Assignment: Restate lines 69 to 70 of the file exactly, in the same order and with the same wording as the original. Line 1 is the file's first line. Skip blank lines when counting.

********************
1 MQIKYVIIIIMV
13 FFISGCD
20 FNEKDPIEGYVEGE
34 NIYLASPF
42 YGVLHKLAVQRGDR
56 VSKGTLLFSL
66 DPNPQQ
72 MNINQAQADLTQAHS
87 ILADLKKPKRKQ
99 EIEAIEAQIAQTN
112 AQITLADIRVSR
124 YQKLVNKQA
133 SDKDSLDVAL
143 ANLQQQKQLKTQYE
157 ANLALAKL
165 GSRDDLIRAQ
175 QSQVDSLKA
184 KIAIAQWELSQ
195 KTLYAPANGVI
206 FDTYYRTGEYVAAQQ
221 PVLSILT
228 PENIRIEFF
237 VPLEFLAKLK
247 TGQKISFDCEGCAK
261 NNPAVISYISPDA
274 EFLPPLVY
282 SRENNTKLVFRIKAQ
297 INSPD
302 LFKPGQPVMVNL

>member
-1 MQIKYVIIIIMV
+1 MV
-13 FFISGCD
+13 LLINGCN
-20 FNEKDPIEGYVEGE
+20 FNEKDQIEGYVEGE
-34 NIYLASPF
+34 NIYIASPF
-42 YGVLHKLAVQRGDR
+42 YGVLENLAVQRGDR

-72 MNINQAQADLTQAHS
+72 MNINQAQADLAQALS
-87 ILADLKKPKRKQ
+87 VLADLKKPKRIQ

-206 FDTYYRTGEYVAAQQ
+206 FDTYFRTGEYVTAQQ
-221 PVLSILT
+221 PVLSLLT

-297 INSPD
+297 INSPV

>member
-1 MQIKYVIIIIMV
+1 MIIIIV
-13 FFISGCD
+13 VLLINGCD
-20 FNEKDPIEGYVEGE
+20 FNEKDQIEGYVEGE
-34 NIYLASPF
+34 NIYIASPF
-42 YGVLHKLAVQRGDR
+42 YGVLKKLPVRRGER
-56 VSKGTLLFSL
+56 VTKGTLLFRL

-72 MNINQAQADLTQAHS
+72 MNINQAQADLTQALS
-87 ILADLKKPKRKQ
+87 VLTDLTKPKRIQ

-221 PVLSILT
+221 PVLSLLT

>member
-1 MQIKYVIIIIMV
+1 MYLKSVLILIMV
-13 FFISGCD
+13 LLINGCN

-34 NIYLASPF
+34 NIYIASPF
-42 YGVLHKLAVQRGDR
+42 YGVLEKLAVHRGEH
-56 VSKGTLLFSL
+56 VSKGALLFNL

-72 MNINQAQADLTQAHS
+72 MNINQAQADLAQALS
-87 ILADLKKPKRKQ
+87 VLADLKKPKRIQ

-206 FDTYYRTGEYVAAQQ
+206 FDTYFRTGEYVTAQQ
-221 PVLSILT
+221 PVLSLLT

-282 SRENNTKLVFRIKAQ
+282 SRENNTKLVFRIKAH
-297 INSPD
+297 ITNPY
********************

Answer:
+221 PVLSLLT

>member